The Ottoman Empire was, pace some modern historians, part of the European international system from an early period. And Western diplomats in early modern Istanbul were indeed engaged in the standard tasks of diplomacy: representing their countries’ interests, negotiating matters of war, peace and trade, and gathering information. In that sense they were doing the same job as their equivalents in West European capitals and city-states. At the same time there were significant differences, in such matters as their conditions of work and the attitudes of their hosts. They were much more likely to be out of their depth culturally; yet in some ways the differences between Ottoman social and political culture and their own could work to their advantage. This paper explores some aspects of the peculiar nature of Western diplomacy in Istanbul in the 16th and 17th centuries.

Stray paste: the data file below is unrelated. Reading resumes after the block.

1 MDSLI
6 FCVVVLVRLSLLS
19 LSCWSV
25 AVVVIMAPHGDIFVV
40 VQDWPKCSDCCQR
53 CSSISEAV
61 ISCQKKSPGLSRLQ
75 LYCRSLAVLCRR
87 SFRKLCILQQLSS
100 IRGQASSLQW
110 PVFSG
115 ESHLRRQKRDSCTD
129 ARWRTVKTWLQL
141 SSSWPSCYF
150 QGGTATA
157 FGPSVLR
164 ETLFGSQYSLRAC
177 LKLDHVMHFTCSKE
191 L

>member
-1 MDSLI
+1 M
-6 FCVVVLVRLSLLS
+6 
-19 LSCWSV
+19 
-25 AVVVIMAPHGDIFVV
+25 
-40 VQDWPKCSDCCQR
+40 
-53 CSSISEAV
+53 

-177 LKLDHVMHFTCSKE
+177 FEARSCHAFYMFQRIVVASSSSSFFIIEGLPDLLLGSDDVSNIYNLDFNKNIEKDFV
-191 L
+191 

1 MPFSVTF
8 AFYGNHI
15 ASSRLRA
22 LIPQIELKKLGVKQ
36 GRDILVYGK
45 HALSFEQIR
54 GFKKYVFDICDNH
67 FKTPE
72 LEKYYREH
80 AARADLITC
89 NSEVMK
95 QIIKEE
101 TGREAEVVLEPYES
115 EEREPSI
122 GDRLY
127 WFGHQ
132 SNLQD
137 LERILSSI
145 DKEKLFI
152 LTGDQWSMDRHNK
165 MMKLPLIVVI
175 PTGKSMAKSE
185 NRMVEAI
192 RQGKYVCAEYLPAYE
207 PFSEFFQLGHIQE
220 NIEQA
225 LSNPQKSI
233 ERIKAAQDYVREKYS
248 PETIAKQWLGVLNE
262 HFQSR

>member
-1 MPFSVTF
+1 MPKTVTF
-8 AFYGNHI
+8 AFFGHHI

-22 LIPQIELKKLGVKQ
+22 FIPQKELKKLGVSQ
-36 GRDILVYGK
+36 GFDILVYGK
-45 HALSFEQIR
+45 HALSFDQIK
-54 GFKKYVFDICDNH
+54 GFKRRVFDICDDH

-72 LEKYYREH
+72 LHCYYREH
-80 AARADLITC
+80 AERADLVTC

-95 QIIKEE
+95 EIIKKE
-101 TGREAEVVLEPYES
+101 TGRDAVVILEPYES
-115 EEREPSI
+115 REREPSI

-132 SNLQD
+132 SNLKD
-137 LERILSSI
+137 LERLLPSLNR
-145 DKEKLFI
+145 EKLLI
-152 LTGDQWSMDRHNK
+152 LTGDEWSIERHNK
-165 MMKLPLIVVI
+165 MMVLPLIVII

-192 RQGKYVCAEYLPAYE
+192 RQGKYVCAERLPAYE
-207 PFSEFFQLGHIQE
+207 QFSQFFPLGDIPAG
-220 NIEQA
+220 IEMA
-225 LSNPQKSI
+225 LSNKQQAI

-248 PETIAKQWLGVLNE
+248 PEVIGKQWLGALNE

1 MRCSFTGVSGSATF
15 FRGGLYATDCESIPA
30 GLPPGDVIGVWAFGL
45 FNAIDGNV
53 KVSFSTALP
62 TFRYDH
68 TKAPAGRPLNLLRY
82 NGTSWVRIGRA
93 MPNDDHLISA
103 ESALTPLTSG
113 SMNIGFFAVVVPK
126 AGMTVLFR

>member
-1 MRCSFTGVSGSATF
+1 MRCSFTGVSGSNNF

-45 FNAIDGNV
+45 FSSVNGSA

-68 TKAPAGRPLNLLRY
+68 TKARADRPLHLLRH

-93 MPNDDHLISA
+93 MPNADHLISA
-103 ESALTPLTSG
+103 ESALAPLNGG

Speaker: Sir Noel Malcolm